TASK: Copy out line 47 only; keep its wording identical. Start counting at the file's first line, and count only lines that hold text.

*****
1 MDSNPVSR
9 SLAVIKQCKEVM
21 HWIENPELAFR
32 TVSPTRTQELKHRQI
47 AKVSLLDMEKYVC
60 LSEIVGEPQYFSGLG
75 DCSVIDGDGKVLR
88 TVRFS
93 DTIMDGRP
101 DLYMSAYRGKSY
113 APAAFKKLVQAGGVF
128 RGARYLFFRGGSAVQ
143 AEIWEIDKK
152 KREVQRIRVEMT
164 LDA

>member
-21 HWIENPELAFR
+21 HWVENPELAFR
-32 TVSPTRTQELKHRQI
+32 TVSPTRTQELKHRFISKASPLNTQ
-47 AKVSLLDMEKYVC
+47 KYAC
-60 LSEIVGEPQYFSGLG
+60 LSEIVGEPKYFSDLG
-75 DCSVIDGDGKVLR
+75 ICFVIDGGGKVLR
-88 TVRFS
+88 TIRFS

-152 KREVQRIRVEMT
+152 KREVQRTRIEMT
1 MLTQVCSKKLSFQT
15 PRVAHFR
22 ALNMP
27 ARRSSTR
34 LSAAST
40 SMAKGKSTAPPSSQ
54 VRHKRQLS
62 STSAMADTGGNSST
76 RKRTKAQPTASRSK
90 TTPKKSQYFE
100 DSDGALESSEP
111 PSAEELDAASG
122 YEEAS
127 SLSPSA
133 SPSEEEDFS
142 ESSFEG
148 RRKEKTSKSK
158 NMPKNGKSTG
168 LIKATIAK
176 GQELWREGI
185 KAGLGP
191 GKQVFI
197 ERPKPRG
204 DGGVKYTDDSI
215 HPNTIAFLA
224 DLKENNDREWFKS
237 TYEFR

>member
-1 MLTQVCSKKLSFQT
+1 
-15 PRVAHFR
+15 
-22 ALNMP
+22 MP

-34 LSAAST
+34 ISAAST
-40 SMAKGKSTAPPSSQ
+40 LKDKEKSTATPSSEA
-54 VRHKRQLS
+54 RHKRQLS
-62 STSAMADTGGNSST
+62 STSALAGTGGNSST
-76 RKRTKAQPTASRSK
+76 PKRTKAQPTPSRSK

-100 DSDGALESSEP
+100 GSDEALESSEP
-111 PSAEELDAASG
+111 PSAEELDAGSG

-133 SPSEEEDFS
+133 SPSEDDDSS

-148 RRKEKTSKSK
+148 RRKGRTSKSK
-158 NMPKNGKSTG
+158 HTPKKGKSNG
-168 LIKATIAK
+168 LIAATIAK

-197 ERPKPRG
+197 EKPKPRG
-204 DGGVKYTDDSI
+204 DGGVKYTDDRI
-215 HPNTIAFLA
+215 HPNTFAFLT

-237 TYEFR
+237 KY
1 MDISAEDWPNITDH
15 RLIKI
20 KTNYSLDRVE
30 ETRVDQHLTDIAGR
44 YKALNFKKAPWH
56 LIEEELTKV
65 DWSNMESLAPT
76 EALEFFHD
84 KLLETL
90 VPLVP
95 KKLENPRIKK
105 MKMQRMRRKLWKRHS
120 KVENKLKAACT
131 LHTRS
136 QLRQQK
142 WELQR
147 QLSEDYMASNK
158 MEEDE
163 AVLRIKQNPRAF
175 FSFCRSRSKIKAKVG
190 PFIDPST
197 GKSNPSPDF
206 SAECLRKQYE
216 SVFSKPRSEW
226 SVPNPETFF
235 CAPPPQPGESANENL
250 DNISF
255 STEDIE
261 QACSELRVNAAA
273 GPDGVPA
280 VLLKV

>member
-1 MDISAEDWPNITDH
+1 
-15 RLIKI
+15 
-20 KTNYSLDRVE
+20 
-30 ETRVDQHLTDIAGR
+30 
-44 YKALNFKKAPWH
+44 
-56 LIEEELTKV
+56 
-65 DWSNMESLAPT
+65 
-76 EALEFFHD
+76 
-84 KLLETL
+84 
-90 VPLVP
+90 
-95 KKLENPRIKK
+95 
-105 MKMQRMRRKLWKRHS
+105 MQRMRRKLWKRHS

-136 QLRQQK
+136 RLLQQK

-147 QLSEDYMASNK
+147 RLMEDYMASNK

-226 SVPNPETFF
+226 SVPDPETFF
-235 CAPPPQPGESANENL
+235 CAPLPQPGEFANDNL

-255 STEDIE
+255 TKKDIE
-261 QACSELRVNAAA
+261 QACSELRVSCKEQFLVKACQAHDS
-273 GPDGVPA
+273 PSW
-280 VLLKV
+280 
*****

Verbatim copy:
148 RRKEKTSKSK